Digital technology is an increasingly important part of our everyday lives, transforming the ways we access information and services. This change is reflected in the public sector, where the Scottish Government has adopted a ‘digital first’ approach. This signals that digital technology has a significant role to play in the future delivery of public services.
This all means that the way public bodies manage the delivery of these digital solutions is receiving increasing attention. Many of us can point to public sector IT projects that have gone wrong, and our 2012 report highlighted three such programmes. As well as making recommendations to help address the problems we identified, the report drew out lessons for other public bodies to learn from.
Colleagues and I have returned to this subject again in our latest report on Managing ICT contracts, both to follow-up on the recommendations we made in 2012, and provide an update on how the Scottish Government and central government bodies are coping with the management of ICT.
It’s clear that progress has been made since we last reported, and we share examples of that progress using a range of case studies from across central government.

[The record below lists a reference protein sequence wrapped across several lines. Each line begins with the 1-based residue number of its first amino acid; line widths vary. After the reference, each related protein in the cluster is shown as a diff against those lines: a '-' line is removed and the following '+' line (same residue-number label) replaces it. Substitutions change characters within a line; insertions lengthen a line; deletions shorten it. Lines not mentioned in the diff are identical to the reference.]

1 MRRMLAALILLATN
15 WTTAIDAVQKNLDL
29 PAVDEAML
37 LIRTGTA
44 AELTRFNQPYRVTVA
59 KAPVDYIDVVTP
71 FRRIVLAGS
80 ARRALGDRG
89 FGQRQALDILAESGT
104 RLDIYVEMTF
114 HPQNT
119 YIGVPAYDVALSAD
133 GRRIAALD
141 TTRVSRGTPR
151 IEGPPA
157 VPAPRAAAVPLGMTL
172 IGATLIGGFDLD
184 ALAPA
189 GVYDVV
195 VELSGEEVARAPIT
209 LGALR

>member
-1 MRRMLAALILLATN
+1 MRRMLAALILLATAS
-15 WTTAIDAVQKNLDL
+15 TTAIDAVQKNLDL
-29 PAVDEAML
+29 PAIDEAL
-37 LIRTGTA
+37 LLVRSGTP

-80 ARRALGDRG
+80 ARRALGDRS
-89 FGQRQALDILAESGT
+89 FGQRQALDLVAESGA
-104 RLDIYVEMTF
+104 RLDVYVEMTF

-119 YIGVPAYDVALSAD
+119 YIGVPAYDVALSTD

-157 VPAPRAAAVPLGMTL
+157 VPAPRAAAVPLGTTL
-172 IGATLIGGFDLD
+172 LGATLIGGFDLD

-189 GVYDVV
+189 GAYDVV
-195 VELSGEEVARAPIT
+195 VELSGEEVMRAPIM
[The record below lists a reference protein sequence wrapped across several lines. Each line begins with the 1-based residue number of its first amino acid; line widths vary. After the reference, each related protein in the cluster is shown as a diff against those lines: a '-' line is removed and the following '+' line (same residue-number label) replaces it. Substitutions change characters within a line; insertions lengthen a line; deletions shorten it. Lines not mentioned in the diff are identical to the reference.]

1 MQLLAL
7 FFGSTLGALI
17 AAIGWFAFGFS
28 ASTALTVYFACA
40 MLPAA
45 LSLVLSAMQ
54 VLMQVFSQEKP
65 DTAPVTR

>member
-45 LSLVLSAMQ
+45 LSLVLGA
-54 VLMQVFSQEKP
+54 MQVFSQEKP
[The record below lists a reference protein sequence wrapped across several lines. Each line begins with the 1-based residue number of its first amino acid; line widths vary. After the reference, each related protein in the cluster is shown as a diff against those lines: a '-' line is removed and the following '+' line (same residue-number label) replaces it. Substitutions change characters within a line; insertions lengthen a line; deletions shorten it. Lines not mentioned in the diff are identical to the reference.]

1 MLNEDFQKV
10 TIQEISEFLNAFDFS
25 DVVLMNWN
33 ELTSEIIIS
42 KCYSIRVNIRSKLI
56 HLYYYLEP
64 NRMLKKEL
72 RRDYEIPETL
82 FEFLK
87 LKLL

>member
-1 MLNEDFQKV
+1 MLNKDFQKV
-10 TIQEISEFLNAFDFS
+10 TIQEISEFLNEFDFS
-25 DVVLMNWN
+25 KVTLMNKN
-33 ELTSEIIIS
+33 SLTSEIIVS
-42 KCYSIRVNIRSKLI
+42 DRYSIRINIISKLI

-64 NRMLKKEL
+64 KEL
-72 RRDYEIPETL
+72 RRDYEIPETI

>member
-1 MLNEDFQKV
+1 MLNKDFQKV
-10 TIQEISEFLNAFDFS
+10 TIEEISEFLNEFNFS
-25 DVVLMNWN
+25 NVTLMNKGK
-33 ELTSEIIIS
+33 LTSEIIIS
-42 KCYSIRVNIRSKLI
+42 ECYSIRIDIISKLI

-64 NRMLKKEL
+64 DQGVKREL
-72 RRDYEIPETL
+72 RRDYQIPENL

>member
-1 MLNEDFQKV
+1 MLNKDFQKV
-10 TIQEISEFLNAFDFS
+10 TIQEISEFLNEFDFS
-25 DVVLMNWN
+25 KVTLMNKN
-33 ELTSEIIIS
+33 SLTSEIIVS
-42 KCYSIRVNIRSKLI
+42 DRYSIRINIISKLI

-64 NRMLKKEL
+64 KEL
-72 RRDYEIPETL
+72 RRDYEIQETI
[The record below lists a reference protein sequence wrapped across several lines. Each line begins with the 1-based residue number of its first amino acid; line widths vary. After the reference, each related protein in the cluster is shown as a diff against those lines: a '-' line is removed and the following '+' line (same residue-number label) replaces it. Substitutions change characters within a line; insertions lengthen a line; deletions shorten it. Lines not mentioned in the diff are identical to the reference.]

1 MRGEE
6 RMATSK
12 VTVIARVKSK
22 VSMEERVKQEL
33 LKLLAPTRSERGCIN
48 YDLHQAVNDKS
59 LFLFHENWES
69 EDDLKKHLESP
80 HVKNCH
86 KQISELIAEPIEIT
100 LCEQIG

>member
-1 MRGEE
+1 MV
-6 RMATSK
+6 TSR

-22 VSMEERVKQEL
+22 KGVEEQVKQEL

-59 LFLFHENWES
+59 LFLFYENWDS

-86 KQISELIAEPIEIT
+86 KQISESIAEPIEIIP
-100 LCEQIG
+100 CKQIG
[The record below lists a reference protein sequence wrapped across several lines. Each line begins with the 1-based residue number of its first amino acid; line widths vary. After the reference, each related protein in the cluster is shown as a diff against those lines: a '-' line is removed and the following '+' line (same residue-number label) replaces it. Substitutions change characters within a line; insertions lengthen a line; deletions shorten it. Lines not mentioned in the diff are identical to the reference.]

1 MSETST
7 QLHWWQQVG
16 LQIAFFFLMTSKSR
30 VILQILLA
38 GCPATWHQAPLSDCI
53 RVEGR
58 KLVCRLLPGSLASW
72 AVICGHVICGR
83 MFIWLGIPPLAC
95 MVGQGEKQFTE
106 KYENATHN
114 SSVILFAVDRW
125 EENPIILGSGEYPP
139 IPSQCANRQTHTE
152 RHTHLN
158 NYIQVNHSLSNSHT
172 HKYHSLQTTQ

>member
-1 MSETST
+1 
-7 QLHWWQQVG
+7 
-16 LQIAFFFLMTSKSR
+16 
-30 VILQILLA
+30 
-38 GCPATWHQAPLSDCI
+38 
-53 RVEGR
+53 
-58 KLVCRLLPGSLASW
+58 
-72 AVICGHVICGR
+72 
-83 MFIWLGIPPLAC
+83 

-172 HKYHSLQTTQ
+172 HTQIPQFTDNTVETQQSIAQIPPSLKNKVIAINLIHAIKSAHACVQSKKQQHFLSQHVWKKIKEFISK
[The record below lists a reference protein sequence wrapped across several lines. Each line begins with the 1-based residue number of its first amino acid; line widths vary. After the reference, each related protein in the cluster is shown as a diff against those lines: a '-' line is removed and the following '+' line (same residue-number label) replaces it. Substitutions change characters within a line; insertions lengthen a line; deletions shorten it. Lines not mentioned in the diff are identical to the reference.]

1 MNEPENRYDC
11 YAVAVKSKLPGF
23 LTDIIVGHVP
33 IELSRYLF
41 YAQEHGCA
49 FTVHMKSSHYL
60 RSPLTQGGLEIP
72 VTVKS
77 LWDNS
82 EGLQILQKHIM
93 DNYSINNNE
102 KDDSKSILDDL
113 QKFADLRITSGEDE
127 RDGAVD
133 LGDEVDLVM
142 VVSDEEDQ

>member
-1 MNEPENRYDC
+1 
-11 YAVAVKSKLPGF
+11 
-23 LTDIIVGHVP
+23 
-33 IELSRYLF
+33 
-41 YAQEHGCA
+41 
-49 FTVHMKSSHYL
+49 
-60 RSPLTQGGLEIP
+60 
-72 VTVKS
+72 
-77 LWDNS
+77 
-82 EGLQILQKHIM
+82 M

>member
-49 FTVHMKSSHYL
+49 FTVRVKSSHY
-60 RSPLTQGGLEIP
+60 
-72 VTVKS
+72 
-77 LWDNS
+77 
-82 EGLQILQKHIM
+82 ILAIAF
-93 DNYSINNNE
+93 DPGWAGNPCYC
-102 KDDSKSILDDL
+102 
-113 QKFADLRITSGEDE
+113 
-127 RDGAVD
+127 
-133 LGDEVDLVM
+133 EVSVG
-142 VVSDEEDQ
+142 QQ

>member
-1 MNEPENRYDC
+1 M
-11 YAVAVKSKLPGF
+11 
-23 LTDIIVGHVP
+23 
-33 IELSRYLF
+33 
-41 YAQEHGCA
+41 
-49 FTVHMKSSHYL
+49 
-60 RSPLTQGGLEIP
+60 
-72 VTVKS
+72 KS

However, some central government bodies are still not getting the basic programme and management processes right, such as:
- Fully identifying the proposed benefits of IT solutions at the start, and how they will be measured;
- Implementing effective supplier management processes.
Achieving these allows bodies to prove that the public are benefitting from digital technology, and that programmes have been delivered in a cost effective way.
The key to success lies with having the people with the right skills on the project from the start. We found that central government bodies are still struggling to identify and access the skills they need. In addition to this, there’s a widespread shortage of these digital skills, and public bodies find it difficult to complete in the jobs market against commercial businesses offering higher salaries. So, it’s clear that a public body can’t fill a skills gap alone; a different solution is needed.
The Scottish Government plans to address this with a new shared service of digital skills for central government bodies. It will be interesting to see how this approach works in practice, and whether it will be effective. Clear plans and adequate resources will be needed to get it off the ground, but it if works, there is real potential to share lessons learned more widely across the public sector.
Central government bodies have something to contribute as well, by completing a skills assessment before starting an ICT programme and working with the Scottish Government to fill any gaps.
And that’s the over-arching message of our report today. As the public sector looks for different and innovative ways to deliver public services, digital technology is likely to be at the forefront of ideas. So, working together to prioritise resources, and sharing information to learn from mistakes and support improvement, has to be at the heart of managing ICT projects.
About the author
Gemma Diamond, senior manager, has been with Audit Scotland since 2010. She has worked on both the 2012 report on Managing ICT contracts: an audit of three public sector programmes, and our latest report, Managing ICT contracts in central government: An update.